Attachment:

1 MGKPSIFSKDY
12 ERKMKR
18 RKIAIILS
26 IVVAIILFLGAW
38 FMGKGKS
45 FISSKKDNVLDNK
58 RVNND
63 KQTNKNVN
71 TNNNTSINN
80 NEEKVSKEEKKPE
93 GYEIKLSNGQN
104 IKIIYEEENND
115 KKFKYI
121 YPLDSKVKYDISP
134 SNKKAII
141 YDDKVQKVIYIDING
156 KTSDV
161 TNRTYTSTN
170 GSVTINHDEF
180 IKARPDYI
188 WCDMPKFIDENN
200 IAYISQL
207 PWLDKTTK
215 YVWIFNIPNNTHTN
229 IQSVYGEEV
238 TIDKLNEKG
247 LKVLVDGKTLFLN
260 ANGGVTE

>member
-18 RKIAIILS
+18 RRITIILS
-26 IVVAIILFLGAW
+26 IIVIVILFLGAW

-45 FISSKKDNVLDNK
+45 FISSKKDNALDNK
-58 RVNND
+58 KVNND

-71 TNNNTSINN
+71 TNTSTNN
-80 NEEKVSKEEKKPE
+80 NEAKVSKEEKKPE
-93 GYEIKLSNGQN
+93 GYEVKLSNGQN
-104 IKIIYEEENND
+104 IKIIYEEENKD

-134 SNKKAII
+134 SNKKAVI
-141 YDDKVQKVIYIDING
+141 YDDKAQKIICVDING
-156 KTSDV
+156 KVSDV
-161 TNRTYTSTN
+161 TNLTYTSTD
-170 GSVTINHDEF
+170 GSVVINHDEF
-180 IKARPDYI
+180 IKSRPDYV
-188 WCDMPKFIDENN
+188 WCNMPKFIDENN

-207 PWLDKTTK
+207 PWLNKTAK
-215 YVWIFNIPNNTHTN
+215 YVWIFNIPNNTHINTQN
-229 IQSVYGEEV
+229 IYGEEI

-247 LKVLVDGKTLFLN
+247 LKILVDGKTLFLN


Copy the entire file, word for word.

1 MGKPSIFSKDY
12 ERKMKR
18 RKIAIILS
26 IVVAIILFLGAW
38 FMGKGKS
45 FISSKKDNVLDNK
58 RVNND
63 KQTNKNVN
71 TNNNTSINN
80 NEEKVSKEEKKPE
93 GYEIKLSNGQN
104 IKIIYEEENND
115 KKFKYI
121 YPLDSKVKYDISP
134 SNKKAII
141 YDDKVQKVIYIDING
156 KTSDV
161 TNRTYTSTN
170 GSVTINHDEF
180 IKARPDYI
188 WCDMPKFIDENN
200 IAYISQL
207 PWLDKTTK
215 YVWIFNIPNNTHTN
229 IQSVYGEEV
238 TIDKLNEKG
247 LKVLVDGKTLFLN
260 ANGGVTE

>member
-18 RKIAIILS
+18 RRITIILS
-26 IVVAIILFLGAW
+26 IIVIVILFLGAW

-45 FISSKKDNVLDNK
+45 FISSKKDNALDNK
-58 RVNND
+58 KVNND

-71 TNNNTSINN
+71 TNTSTNN
-80 NEEKVSKEEKKPE
+80 NEAKVSKEEKKPE
-93 GYEIKLSNGQN
+93 GYEVKLSNGQN
-104 IKIIYEEENND
+104 IKIIYEEENKD

-134 SNKKAII
+134 SNKKAVI
-141 YDDKVQKVIYIDING
+141 YDDKAQKIICVDING
-156 KTSDV
+156 KVSDV
-161 TNRTYTSTN
+161 TNLTYTSTD
-170 GSVTINHDEF
+170 GSVVINHDEF
-180 IKARPDYI
+180 IKSRPDYV
-188 WCDMPKFIDENN
+188 WCNMPKFIDENN

-207 PWLDKTTK
+207 PWLNKTAK
-215 YVWIFNIPNNTHTN
+215 YVWIFNIPNNTHINTQN
-229 IQSVYGEEV
+229 IYGEEI

-247 LKVLVDGKTLFLN
+247 LKILVDGKTLFLN